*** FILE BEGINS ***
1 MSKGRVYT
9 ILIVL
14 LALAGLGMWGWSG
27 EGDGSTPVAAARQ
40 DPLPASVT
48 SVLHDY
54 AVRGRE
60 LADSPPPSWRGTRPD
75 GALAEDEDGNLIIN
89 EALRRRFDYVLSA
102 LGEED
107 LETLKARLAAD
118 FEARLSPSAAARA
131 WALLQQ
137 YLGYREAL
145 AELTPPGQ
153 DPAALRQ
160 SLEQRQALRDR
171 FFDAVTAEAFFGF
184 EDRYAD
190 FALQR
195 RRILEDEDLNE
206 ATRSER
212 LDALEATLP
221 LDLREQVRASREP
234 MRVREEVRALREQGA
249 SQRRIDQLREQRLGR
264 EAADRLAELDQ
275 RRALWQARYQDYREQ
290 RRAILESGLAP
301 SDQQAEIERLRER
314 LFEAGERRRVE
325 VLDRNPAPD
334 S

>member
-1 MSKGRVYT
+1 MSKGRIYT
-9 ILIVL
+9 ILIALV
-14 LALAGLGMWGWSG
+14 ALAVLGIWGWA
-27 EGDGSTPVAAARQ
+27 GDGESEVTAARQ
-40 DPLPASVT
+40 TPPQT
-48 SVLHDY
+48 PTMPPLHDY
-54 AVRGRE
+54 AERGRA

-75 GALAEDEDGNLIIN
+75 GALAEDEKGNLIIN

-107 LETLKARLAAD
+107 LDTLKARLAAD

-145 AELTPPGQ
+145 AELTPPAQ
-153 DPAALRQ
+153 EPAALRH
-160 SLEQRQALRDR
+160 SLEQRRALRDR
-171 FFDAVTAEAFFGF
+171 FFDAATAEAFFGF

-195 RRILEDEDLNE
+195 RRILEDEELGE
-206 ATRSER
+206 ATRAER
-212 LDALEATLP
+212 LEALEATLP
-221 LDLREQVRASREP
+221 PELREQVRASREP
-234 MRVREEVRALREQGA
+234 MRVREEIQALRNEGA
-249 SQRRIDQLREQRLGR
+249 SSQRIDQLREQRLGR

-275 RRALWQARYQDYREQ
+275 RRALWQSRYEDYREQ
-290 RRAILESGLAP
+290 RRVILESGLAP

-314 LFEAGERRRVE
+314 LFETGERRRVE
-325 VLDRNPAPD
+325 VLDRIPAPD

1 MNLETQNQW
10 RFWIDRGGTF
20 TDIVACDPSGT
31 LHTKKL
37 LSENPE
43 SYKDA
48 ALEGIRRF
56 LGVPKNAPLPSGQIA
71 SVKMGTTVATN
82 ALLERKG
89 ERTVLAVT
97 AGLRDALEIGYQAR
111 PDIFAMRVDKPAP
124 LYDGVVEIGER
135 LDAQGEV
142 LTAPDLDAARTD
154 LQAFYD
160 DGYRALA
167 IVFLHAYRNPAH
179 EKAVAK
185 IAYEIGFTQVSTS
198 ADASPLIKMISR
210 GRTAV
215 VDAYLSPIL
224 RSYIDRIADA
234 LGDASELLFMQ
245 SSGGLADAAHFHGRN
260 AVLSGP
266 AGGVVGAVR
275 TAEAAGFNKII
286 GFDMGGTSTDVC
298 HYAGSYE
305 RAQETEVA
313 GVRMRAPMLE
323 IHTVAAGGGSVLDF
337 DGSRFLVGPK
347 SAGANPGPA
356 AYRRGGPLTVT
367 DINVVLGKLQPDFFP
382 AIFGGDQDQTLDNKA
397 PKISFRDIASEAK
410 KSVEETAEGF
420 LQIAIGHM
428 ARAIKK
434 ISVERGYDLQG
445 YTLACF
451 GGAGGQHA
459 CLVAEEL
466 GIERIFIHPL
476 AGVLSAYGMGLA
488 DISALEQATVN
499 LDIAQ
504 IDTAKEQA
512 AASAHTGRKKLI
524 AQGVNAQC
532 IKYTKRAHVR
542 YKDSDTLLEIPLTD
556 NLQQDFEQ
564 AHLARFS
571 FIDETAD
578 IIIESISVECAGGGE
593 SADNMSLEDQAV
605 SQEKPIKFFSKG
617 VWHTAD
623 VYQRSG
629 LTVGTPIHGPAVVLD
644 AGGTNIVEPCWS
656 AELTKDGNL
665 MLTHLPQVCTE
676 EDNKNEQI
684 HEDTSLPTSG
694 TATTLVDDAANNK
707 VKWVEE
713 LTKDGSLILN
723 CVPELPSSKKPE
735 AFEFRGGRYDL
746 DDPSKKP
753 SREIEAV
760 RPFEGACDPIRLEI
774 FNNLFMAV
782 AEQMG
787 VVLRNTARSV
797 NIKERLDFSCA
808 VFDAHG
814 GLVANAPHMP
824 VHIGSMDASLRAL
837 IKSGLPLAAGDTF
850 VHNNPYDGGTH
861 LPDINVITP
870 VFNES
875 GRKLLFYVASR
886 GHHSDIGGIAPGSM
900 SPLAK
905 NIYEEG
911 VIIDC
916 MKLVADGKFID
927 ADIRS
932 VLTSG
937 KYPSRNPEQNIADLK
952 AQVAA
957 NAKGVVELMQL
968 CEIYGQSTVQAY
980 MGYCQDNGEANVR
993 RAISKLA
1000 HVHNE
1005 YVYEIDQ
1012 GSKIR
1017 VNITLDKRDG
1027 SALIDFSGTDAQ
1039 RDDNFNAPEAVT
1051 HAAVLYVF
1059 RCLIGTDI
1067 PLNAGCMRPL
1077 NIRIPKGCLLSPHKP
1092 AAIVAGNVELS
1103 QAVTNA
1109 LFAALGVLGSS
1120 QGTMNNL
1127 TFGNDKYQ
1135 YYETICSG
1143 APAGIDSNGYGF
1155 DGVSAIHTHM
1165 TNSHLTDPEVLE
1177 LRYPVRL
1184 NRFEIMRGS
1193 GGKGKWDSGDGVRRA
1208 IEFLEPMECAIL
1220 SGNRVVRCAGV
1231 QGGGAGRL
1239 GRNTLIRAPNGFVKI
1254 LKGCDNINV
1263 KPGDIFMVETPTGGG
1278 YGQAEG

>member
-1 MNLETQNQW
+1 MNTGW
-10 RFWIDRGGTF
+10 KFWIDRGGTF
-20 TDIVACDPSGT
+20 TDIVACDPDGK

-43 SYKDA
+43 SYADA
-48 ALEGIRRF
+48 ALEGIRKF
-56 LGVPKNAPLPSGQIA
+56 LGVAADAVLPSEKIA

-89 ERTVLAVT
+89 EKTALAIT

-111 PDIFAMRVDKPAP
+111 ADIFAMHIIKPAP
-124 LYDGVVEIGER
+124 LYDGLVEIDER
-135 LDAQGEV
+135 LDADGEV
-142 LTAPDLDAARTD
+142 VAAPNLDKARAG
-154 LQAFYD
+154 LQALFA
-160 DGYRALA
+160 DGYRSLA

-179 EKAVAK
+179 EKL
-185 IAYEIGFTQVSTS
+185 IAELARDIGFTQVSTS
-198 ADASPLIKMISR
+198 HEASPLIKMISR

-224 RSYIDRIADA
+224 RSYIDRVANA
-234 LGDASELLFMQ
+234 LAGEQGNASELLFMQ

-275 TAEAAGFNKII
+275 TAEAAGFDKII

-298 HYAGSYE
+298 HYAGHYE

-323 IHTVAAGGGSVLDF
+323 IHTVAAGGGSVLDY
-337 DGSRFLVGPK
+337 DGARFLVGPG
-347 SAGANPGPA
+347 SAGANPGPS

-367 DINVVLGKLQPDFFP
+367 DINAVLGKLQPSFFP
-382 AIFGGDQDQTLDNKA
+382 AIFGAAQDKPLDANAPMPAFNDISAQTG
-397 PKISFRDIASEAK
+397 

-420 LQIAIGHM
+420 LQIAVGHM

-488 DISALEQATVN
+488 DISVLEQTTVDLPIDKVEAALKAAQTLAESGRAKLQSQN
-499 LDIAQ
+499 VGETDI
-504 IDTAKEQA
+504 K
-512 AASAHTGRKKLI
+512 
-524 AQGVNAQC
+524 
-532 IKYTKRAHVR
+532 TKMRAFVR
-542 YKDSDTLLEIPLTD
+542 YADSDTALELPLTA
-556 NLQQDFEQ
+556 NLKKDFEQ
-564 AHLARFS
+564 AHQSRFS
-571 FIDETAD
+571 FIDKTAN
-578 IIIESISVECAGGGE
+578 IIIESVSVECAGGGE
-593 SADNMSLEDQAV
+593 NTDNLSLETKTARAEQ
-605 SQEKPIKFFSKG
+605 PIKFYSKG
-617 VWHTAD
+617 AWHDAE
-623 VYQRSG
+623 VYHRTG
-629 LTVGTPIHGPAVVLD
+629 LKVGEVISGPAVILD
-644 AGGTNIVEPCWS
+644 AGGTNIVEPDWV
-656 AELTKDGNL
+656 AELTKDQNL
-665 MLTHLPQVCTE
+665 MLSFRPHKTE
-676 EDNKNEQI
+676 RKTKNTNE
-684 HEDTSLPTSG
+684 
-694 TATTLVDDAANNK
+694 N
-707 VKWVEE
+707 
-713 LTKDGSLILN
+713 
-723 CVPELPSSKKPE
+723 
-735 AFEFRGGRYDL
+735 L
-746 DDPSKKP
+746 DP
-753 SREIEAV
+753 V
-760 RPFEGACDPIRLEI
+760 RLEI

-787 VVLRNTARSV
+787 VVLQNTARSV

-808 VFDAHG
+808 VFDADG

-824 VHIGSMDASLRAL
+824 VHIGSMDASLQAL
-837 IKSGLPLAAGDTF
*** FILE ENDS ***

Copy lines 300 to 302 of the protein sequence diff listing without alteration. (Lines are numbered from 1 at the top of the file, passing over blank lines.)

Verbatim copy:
-629 LTVGTPIHGPAVVLD
+629 LKVGEVISGPAVILD
-644 AGGTNIVEPCWS